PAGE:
The number of foreign visitors coming to watch cooperative fishing with Ayeyawady dolphins has been three times higher than local visitors this year, according to U Maung Lay, the leader of the Ayeyawady Dolphins Conservation and Cooperative Fishermen Team.
Between January and September, more than 1,430 tourists and over 430 locals observed demonstrations of fishing with the dolphins.
“This year, Japanese visitors came for video shooting for more than one month. We were booked for the entire day, and they paid high rates. Local people are also interested in watching fishing with the dolphins. Tourists have been visiting every day since the start of the tour season,” said U Maung Lay. Germans topped the list of foreign visitors. According to travel data, about 73 foreign and 90 local travellers watched the Ayeyawady dolphin shows in 2016, while 95 foreign and 183 local travellers watched them in 2017. The number increased to 183 foreign and 402 local travellers from January through May, 2018. Groups of private school students have also been coming down to observe the dolphins. “The dolphin conservation and community-based tourism projects have been successful. We have implemented dolphin conservation and community-based tourism projects in eight villages. Now, local people are earning extra income from cooking, selling souvenirs, and showing dolphins,” said U Han Win, the head of Dolphin Conservation.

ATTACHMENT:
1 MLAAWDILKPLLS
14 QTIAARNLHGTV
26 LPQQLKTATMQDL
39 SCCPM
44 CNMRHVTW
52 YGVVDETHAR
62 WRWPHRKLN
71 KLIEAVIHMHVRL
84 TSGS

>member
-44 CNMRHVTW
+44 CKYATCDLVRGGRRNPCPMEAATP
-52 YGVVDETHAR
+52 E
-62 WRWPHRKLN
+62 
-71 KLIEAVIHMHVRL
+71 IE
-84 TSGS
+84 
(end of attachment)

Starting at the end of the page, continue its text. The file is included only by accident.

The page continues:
A demonstration on fishing with dolphins can fetch K40,000 for one boat owner. A single boat can carry two foreign passengers or four local passengers in one trip. The implementation of community-based tourism has helped increase the number of tourists significantly year by year.—Khaing Satt Wai
(Translated by Hay Mar)